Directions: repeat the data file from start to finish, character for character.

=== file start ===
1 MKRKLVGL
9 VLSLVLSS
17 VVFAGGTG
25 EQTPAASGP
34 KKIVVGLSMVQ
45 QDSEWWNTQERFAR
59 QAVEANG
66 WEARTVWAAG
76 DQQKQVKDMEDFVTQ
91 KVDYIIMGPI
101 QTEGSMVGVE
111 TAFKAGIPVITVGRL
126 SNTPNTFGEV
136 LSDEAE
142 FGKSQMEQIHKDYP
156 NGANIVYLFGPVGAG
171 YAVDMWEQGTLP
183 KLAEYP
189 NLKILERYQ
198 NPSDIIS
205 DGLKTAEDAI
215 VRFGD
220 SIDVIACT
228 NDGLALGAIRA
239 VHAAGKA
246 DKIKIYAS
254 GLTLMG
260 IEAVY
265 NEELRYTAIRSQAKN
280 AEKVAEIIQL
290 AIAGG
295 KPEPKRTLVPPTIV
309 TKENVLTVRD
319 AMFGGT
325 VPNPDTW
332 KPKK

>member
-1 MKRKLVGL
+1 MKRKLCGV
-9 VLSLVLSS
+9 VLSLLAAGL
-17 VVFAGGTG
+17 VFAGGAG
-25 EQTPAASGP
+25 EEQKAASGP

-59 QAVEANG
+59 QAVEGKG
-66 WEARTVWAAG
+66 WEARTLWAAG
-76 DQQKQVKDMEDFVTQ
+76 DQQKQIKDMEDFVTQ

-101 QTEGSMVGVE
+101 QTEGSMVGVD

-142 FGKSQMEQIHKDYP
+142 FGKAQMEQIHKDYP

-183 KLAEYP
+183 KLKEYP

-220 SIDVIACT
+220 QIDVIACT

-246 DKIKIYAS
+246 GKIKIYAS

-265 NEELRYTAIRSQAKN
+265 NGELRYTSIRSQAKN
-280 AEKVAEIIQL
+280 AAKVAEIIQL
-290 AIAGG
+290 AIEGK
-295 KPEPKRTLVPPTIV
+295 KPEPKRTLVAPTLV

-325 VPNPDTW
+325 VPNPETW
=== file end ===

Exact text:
1 MKRKLVGL
9 VLSLVLSS
17 VVFAGGTG
25 EQTPAASGP
34 KKIVVGLSMVQ
45 QDSEWWNTQERFAR
59 QAVEANG
66 WEARTVWAAG
76 DQQKQVKDMEDFVTQ
91 KVDYIIMGPI
101 QTEGSMVGVE
111 TAFKAGIPVITVGRL
126 SNTPNTFGEV
136 LSDEAE
142 FGKSQMEQIHKDYP
156 NGANIVYLFGPVGAG
171 YAVDMWEQGTLP
183 KLAEYP
189 NLKILERYQ
198 NPSDIIS
205 DGLKTAEDAI
215 VRFGD
220 SIDVIACT
228 NDGLALGAIRA
239 VHAAGKA
246 DKIKIYAS
254 GLTLMG
260 IEAVY
265 NEELRYTAIRSQAKN
280 AEKVAEIIQL
290 AIAGG
295 KPEPKRTLVPPTIV
309 TKENVLTVRD
319 AMFGGT
325 VPNPDTW
332 KPKK

>member
-1 MKRKLVGL
+1 MKRKLCGV
-9 VLSLVLSS
+9 VLSLLAAGL
-17 VVFAGGTG
+17 VFAGGAG
-25 EQTPAASGP
+25 EEQKAASGP

-59 QAVEANG
+59 QAVEGKG
-66 WEARTVWAAG
+66 WEARTLWAAG
-76 DQQKQVKDMEDFVTQ
+76 DQQKQIKDMEDFVTQ

-101 QTEGSMVGVE
+101 QTEGSMVGVD

-142 FGKSQMEQIHKDYP
+142 FGKAQMEQIHKDYP

-183 KLAEYP
+183 KLKEYP

-220 SIDVIACT
+220 QIDVIACT

-246 DKIKIYAS
+246 GKIKIYAS

-265 NEELRYTAIRSQAKN
+265 NGELRYTSIRSQAKN
-280 AEKVAEIIQL
+280 AAKVAEIIQL
-290 AIAGG
+290 AIEGK
-295 KPEPKRTLVPPTIV
+295 KPEPKRTLVAPTLV

-325 VPNPDTW
+325 VPNPETW